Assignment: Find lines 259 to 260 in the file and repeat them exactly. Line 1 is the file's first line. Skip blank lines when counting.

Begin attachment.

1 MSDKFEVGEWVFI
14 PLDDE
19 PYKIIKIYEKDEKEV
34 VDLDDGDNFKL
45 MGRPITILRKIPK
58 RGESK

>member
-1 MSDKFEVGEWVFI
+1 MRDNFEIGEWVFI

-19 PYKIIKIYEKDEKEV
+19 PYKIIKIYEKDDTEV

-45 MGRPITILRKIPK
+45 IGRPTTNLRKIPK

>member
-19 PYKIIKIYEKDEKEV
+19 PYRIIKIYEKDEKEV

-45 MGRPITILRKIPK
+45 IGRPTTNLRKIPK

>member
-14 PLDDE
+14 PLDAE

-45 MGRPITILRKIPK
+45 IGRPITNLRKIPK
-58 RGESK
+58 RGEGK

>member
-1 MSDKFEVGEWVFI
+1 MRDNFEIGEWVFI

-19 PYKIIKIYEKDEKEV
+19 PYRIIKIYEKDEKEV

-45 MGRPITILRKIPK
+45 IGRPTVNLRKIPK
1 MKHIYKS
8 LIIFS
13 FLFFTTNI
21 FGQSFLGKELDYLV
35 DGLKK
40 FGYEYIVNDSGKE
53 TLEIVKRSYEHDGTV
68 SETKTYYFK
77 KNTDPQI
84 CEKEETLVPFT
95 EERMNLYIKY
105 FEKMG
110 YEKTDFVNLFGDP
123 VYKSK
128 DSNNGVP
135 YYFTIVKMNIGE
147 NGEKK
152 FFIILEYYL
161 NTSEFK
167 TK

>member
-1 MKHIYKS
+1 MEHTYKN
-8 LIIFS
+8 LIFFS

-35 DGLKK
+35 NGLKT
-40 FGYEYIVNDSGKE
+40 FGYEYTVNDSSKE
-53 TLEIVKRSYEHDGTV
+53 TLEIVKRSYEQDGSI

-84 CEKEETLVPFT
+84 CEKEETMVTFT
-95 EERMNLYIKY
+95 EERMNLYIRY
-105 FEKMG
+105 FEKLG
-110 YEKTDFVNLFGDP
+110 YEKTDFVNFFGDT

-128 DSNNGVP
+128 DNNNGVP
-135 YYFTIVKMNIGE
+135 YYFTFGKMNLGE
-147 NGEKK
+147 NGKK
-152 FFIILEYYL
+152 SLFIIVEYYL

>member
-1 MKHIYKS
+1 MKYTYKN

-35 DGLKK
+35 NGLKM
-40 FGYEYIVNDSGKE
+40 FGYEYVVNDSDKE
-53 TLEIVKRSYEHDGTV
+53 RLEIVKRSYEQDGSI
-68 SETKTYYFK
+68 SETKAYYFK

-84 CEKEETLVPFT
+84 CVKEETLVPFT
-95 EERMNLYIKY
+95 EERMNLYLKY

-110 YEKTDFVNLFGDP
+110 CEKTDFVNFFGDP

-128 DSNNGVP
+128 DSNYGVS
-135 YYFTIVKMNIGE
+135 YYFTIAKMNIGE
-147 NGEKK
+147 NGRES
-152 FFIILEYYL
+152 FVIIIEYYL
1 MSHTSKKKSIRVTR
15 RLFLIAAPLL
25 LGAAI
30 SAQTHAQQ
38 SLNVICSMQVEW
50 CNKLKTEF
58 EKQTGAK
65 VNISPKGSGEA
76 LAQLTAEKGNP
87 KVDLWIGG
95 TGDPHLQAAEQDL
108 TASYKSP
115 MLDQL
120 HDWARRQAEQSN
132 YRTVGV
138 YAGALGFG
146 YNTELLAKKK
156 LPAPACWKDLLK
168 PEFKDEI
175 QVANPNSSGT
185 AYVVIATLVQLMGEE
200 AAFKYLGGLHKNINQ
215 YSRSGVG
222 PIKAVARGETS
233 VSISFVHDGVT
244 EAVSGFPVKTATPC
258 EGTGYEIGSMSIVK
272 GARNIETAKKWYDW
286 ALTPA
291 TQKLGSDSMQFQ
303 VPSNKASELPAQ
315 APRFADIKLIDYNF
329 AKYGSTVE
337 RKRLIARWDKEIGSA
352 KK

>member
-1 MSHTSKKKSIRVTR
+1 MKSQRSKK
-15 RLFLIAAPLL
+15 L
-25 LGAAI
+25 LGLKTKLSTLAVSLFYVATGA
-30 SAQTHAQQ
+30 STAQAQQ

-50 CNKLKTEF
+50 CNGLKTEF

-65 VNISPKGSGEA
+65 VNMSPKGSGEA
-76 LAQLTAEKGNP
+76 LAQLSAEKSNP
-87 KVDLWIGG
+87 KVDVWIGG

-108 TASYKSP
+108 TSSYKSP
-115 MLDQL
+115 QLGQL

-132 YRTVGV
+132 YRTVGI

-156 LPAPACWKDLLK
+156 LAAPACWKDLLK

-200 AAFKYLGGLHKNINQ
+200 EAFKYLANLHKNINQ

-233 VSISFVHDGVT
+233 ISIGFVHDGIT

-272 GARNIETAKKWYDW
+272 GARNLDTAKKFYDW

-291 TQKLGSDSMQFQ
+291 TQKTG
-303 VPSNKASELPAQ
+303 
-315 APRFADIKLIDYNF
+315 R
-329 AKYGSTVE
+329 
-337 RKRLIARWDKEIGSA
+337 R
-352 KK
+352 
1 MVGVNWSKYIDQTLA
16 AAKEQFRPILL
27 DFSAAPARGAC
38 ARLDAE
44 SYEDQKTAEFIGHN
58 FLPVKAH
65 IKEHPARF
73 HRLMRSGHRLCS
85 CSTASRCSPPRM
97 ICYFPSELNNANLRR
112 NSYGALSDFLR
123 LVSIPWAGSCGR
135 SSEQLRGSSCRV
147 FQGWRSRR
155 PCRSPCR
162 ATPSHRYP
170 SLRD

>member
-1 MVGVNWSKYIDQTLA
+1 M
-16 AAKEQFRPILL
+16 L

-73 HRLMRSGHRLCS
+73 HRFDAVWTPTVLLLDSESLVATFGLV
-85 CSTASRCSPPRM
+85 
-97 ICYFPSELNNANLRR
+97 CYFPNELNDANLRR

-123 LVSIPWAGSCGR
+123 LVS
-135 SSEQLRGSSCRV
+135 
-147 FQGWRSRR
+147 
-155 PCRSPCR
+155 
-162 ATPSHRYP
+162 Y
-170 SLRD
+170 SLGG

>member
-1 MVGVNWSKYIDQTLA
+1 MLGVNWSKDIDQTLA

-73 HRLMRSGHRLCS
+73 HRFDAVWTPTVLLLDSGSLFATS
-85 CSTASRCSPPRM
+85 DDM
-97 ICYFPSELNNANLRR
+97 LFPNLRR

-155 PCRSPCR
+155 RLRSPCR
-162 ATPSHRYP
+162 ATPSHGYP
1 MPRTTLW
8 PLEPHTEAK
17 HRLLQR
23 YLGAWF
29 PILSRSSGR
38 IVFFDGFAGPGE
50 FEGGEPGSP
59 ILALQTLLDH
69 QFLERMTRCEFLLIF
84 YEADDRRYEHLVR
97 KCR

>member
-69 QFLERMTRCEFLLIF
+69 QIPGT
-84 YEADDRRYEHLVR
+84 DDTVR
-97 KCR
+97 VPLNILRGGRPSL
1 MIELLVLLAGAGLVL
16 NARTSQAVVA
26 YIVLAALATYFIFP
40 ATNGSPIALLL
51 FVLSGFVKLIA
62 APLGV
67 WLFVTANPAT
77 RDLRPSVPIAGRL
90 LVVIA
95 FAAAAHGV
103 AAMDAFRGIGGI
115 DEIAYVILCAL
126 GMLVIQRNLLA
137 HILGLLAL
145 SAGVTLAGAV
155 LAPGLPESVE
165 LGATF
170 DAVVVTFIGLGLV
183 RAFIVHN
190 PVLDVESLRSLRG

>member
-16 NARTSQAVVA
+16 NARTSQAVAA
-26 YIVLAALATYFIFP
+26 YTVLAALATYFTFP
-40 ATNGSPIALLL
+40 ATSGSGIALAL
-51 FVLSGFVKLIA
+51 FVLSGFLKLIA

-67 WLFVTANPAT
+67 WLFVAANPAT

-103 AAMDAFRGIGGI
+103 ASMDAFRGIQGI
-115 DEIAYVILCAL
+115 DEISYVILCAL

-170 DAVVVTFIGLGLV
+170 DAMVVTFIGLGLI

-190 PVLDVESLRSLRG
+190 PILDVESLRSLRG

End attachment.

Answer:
62 APLGV
67 WLFVTANPAT